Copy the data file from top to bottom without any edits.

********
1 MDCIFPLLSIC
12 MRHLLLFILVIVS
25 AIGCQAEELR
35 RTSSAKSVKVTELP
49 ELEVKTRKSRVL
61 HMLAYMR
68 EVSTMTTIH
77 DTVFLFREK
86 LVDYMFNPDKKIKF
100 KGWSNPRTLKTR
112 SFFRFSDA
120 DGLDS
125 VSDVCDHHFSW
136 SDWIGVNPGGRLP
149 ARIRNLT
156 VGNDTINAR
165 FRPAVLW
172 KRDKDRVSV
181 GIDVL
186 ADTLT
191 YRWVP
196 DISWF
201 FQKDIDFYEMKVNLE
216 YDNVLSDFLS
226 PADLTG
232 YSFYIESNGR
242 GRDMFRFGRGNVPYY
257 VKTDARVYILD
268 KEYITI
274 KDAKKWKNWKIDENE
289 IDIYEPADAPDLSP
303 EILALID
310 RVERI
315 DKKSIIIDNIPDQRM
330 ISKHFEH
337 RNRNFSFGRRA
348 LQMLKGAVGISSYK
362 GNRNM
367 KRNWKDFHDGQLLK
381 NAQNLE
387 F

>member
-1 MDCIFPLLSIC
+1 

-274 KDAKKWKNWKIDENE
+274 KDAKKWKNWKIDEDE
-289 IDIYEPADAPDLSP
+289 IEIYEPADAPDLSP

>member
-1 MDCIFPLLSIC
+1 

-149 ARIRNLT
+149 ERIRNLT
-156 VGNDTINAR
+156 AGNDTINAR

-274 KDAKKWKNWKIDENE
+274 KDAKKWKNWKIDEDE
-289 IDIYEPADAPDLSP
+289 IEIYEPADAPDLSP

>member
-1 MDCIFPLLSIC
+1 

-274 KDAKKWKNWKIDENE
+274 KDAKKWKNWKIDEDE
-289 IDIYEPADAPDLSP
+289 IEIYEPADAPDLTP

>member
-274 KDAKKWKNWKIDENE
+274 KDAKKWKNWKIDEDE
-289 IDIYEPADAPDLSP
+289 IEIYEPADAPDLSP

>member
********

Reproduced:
1 MDCIFPLLSIC
12 MRHLLLFILVIVS
25 AIGCQAEELR
35 RTSSAKSVKVTELP
49 ELEVKTRKSRVL
61 HMLAYMR
68 EVSTMTTIH
77 DTVFLFREK
86 LVDYMFNPDKKIKF
100 KGWSNPRTLKTR
112 SFFRFSDA
120 DGLDS
125 VSDVCDHHFSW
136 SDWIGVNPGGRLP
149 ARIRNLT
156 VGNDTINAR
165 FRPAVLW
172 KRDKDRVSV
181 GIDVL
186 ADTLT
191 YRWVP
196 DISWF
201 FQKDIDFYEMKVNLE
216 YDNVLSDFLS
226 PADLTG
232 YSFYIESNGR
242 GRDMFRFGRGNVPYY
257 VKTDARVYILD
268 KEYITI
274 KDAKKWKNWKIDENE
289 IDIYEPADAPDLSP
303 EILALID
310 RVERI
315 DKKSIIIDNIPDQRM
330 ISKHFEH
337 RNRNFSFGRRA
348 LQMLKGAVGISSYK
362 GNRNM
367 KRNWKDFHDGQLLK
381 NAQNLE
387 F

>member
-1 MDCIFPLLSIC
+1 

-274 KDAKKWKNWKIDENE
+274 KDAKKWKNWKIDEDE
-289 IDIYEPADAPDLSP
+289 IEIYEPADAPDLSP

>member
-1 MDCIFPLLSIC
+1 

-149 ARIRNLT
+149 ERIRNLT
-156 VGNDTINAR
+156 AGNDTINAR

-274 KDAKKWKNWKIDENE
+274 KDAKKWKNWKIDEDE
-289 IDIYEPADAPDLSP
+289 IEIYEPADAPDLSP

>member
-1 MDCIFPLLSIC
+1 

-274 KDAKKWKNWKIDENE
+274 KDAKKWKNWKIDEDE
-289 IDIYEPADAPDLSP
+289 IEIYEPADAPDLTP

>member
-274 KDAKKWKNWKIDENE
+274 KDAKKWKNWKIDEDE
-289 IDIYEPADAPDLSP
+289 IEIYEPADAPDLSP

>member